The latest Daft report is out today, with a commentary by Charlie Larkin of Trinity College and the Swan Group. The report covers the rental market up to the end of October. The main finding is that rents are at their lowest level since the Daft index starts in 2002. Some other “things we didn’t know before”:
- Dublin appears to be adjusting faster in the rental market, as well as the sales market. Earlier this year, a clear trend emerged, with asking prices have fallen more in Dublin than other parts of the country. For the past two quarters, rents have fallen in Dublin more than anywhere else in the country. As a result, average rents are almost 25% lower than the peak in the capital, compared to 18% in other cities and 20% elsewhere in the country.
- Whether it’s the bigger fall in rents or not, urban areas have seen a fall in the stock available for rent at any one time. The total stock for rent nationwide has fallen about 10% from its July peak. This is driven by Dublin, where stock has fallen 16%, and to a lesser extent rental markets in other cities, which are smaller but where the fall has been slightly larger in percentage terms.
- The fall in rents means that yields on residential property remain low – at 3.4% on average. Yields are highest in Dublin city centre (4.6% on average) and West Dublin (4.2%).
Using CSO data on rents pre-2002, it’s possible to go back further, rents are now at levels last seen almost 10 years ago in 2000. The graph below shows long-term rents (and house prices), from 1997 on. I think the house prices comparison is a very relevant one. Rents are back at 2000 levels and only about 20% above what they were at the start of 1997. Meanwhile house prices are back at early 2004 levels (or possibly 2003, if one applies a discount from asking prices) and are still three times – or 200% – above what they were at the start of 1997.
The reason this becomes important is not for buyers or renters, per se. Rather it’s important for each and everyone of us as Irish taxpayers. NAMA’s business plan sets out assumptions in relation to the property market. The key one – the one on which get-out-and-break-even aspirations in 2020 are based – is that yields return to healthy levels compared with historical levels in Ireland (and experience elsewhere in Europe).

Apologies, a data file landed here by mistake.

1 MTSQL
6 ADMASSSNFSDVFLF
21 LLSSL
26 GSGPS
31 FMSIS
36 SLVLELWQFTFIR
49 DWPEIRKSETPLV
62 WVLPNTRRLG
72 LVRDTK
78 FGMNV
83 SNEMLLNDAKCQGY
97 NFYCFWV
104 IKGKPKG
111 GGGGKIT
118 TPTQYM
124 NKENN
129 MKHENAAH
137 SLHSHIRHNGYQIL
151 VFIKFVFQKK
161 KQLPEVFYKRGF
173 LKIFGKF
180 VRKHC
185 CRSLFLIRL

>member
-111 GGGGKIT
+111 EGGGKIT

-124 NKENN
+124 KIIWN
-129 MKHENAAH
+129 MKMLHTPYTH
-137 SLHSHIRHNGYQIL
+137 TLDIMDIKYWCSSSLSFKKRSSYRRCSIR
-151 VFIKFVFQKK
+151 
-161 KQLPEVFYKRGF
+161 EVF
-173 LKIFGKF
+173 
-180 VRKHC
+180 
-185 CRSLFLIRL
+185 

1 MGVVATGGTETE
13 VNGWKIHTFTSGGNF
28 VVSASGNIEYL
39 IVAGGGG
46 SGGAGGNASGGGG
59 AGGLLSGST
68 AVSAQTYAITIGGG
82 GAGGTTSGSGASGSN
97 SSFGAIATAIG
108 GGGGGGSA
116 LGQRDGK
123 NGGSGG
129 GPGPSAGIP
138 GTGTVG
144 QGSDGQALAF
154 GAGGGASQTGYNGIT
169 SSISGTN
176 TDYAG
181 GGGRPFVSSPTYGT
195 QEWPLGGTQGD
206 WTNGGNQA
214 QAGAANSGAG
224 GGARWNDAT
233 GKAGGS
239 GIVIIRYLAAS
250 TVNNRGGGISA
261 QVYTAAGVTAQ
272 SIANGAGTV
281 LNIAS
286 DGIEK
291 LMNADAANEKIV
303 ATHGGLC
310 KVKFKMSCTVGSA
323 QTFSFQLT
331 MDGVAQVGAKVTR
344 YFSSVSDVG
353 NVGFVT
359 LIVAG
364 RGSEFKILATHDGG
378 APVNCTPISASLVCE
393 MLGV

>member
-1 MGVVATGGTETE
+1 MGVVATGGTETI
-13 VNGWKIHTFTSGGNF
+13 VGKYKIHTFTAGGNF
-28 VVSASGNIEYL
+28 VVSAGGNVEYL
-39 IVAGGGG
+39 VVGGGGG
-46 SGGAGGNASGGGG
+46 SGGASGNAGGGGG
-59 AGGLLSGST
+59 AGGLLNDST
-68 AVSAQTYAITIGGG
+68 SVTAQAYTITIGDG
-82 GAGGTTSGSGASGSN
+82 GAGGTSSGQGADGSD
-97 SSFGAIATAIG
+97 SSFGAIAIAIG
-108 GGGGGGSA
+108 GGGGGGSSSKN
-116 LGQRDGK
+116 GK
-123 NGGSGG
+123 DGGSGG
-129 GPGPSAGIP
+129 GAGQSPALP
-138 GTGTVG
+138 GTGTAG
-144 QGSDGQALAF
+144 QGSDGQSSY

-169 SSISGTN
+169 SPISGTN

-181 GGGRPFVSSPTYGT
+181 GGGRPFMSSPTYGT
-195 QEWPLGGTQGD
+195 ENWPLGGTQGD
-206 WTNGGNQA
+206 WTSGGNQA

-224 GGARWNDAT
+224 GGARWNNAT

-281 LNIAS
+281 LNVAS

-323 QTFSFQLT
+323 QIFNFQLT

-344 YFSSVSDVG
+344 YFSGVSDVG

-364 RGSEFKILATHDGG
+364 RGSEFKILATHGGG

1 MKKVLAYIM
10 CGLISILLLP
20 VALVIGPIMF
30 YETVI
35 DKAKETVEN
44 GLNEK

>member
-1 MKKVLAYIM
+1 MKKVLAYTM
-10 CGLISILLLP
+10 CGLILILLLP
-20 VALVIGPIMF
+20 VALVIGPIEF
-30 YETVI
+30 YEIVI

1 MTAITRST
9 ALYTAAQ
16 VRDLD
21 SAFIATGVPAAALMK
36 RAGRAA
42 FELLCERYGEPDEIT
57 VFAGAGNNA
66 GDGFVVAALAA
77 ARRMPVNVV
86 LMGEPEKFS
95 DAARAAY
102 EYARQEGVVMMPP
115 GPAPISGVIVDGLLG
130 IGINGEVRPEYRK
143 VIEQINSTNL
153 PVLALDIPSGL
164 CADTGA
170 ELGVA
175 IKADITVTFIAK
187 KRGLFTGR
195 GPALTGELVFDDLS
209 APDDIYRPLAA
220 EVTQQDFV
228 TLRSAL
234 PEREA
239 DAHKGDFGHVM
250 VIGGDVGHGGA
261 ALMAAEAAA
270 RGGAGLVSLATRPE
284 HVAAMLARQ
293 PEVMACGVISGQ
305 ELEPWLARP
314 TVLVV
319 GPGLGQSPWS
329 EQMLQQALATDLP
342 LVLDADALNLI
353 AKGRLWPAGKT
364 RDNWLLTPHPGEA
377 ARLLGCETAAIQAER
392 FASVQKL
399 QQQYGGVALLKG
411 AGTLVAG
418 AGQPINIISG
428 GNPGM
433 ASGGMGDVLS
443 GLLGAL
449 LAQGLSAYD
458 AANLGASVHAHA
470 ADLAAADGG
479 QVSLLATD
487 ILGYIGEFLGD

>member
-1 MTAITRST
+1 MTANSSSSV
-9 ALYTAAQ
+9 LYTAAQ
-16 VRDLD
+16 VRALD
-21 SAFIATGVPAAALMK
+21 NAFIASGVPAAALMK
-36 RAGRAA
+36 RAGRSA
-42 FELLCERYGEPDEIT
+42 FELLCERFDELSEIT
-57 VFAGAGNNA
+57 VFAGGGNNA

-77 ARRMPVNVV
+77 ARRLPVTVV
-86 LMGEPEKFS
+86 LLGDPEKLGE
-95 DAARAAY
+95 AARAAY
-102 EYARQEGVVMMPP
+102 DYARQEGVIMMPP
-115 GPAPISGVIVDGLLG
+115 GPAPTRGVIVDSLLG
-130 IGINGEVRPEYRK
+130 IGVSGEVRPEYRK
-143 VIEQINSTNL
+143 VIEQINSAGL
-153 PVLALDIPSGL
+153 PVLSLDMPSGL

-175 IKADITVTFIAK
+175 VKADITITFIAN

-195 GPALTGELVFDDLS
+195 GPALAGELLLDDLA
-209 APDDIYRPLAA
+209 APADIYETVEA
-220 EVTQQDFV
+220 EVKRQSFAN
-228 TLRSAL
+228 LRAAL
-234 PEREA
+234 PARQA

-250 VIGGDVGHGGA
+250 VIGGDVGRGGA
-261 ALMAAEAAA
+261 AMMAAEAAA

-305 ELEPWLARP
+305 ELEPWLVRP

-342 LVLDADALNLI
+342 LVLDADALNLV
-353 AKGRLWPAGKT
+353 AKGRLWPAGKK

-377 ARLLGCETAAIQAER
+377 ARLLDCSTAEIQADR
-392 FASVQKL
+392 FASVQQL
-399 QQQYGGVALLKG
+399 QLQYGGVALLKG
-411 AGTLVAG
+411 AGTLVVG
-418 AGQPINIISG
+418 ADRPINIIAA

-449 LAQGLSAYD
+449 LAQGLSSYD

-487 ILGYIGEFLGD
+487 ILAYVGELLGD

The maths now look more and more challenging for NAMA. For yields to return to healthy levels, one of two things must happen. Either house prices would have to fall significantly faster than rents or else rents will have to rise at boom-like rates over the coming 10 years. The Government has effectively ruled out the former, by announcing an estimate of long-term economic value that’s above current market values. This means that the Government expects significant rental increases each year, every year from next year on.
The problem with this is that the reason rents are falling now is, by this stage, outside of the Government’s control, namely overconstruction of properties during the boom years. Squaring that circle is the unenviable task of NAMA over the coming months and years. If I were to recommend a course of action, for what it’s worth, I would recommend that instead of sticking to now out-of-date assumptions about the future direction of property prices, those valuing the NAMA loans’ collateral do so with all the sobriety of a calculating investor. If this means paying significantly below current market values, then so be it.
In the meantime, though, tenants can enjoy much-welcome savings when they sit down to prepare their budgets for 2010. The typical Dublin tenant can expect to save almost €4,000 on their rents over the course of a year compared to what they paid in 2008. Elsewhere, tenants could typically expect to save about €2,000. These reductions, along with similar reductions in the cost of clothes, furniture and household equipment – and more recently food – will be particularly welcome as people expect more reductions in their disposable income as well as increased healthcare costs. Trends across a range of prices from 2003 are shown below. (Long-standing readers of the blog will not be surprised by the trends in clothes and household goods.)